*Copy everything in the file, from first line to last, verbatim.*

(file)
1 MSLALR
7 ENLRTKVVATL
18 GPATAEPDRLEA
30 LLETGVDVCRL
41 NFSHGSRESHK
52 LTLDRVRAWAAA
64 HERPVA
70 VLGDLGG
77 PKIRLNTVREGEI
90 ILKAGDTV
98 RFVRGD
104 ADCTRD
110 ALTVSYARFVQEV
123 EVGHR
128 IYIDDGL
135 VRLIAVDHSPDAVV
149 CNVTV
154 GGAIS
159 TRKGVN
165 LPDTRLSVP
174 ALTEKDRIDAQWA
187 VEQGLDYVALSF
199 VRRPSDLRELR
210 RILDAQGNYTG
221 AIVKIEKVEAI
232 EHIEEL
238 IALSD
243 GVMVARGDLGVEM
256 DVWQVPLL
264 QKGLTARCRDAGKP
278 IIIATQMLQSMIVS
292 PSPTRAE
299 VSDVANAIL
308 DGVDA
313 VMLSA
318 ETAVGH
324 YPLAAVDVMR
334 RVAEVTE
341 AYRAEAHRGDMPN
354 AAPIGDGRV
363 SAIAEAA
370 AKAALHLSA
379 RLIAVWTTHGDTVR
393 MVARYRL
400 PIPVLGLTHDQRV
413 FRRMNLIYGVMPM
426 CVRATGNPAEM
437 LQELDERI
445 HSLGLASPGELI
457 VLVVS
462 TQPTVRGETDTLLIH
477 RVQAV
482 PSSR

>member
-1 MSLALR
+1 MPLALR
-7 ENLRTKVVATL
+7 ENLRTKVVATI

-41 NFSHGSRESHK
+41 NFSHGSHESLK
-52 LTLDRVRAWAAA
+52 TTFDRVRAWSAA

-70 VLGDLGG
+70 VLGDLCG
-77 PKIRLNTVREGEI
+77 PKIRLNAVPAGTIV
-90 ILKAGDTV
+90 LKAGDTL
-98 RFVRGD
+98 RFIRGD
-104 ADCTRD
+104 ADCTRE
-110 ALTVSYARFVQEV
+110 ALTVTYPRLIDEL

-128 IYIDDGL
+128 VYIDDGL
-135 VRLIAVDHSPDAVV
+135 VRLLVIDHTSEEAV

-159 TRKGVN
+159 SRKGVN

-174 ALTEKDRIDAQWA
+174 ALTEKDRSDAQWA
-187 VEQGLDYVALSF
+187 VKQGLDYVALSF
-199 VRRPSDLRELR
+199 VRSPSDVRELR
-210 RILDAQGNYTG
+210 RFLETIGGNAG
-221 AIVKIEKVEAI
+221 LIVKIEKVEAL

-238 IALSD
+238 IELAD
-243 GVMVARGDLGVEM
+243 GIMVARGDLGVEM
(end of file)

1 MSLALR
7 ENLRTKVVATL
18 GPATAEPDRLEA
30 LLETGVDVCRL
41 NFSHGSRESHK
52 LTLDRVRAWAAA
64 HERPVA
70 VLGDLGG
77 PKIRLNTVREGEI
90 ILKAGDTV
98 RFVRGD
104 ADCTRD
110 ALTVSYARFVQEV
123 EVGHR
128 IYIDDGL
135 VRLIAVDHSPDAVV
149 CNVTV
154 GGAIS
159 TRKGVN
165 LPDTRLSVP
174 ALTEKDRIDAQWA
187 VEQGLDYVALSF
199 VRRPSDLRELR
210 RILDAQGNYTG
221 AIVKIEKVEAI
232 EHIEEL
238 IALSD
243 GVMVARGDLGVEM
256 DVWQVPLL
264 QKGLTARCRDAGKP
278 IIIATQMLQSMIVS
292 PSPTRAE
299 VSDVANAIL
308 DGVDA
313 VMLSA
318 ETAVGH
324 YPLAAVDVMR
334 RVAEVTE
341 AYRAEAHRGDMPN
354 AAPIGDGRV
363 SAIAEAA
370 AKAALHLSA
379 RLIAVWTTHGDTVR
393 MVARYRL
400 PIPVLGLTHDQRV
413 FRRMNLIYGVMPM
426 CVRATGNPAEM
437 LQELDERI
445 HSLGLASPGELI
457 VLVVS
462 TQPTVRGETDTLLIH
477 RVQAV
482 PSSR

>member
-1 MSLALR
+1 MPLALR
-7 ENLRTKVVATL
+7 ENLRTKVVATI

-41 NFSHGSRESHK
+41 NFSHGSHESLK
-52 LTLDRVRAWAAA
+52 TTFDRVRAWSAA

-70 VLGDLGG
+70 VLGDLCG
-77 PKIRLNTVREGEI
+77 PKIRLNAVPAGTIV
-90 ILKAGDTV
+90 LKAGDTL
-98 RFVRGD
+98 RFIRGD
-104 ADCTRD
+104 ADCTRE
-110 ALTVSYARFVQEV
+110 ALTVTYPRLIDEL

-128 IYIDDGL
+128 VYIDDGL
-135 VRLIAVDHSPDAVV
+135 VRLLVIDHTSEEAV

-159 TRKGVN
+159 SRKGVN

-174 ALTEKDRIDAQWA
+174 ALTEKDRSDAQWA
-187 VEQGLDYVALSF
+187 VKQGLDYVALSF
-199 VRRPSDLRELR
+199 VRSPSDVRELR
-210 RILDAQGNYTG
+210 RFLETIGGNAG
-221 AIVKIEKVEAI
+221 LIVKIEKVEAL

-238 IALSD
+238 IELAD
-243 GVMVARGDLGVEM
+243 GIMVARGDLGVEM